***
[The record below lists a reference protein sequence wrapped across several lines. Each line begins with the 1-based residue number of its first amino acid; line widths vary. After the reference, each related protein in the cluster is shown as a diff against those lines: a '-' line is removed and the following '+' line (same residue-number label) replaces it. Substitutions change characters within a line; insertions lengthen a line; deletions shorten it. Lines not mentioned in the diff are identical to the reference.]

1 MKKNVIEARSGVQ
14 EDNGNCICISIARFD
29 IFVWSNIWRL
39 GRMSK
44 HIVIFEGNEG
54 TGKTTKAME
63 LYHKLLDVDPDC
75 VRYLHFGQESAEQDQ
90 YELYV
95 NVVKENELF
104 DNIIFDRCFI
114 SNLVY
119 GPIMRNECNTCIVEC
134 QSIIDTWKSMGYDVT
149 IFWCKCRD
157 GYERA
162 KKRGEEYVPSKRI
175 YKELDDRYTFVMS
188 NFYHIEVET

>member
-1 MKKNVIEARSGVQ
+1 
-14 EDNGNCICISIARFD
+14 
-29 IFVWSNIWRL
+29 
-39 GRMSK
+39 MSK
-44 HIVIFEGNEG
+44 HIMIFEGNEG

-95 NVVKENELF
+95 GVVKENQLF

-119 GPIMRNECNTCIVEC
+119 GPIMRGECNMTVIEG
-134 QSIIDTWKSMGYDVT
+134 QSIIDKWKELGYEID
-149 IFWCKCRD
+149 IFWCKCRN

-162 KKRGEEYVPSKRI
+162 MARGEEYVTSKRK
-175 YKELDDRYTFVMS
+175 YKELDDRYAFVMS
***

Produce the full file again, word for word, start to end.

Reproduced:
[The record below lists a reference protein sequence wrapped across several lines. Each line begins with the 1-based residue number of its first amino acid; line widths vary. After the reference, each related protein in the cluster is shown as a diff against those lines: a '-' line is removed and the following '+' line (same residue-number label) replaces it. Substitutions change characters within a line; insertions lengthen a line; deletions shorten it. Lines not mentioned in the diff are identical to the reference.]

1 MKKNVIEARSGVQ
14 EDNGNCICISIARFD
29 IFVWSNIWRL
39 GRMSK
44 HIVIFEGNEG
54 TGKTTKAME
63 LYHKLLDVDPDC
75 VRYLHFGQESAEQDQ
90 YELYV
95 NVVKENELF
104 DNIIFDRCFI
114 SNLVY
119 GPIMRNECNTCIVEC
134 QSIIDTWKSMGYDVT
149 IFWCKCRD
157 GYERA
162 KKRGEEYVPSKRI
175 YKELDDRYTFVMS
188 NFYHIEVET

>member
-1 MKKNVIEARSGVQ
+1 
-14 EDNGNCICISIARFD
+14 
-29 IFVWSNIWRL
+29 
-39 GRMSK
+39 MSK
-44 HIVIFEGNEG
+44 HIMIFEGNEG

-95 NVVKENELF
+95 GVVKENQLF

-119 GPIMRNECNTCIVEC
+119 GPIMRGECNMTVIEG
-134 QSIIDTWKSMGYDVT
+134 QSIIDKWKELGYEID
-149 IFWCKCRD
+149 IFWCKCRN

-162 KKRGEEYVPSKRI
+162 MARGEEYVTSKRK
-175 YKELDDRYTFVMS
+175 YKELDDRYAFVMS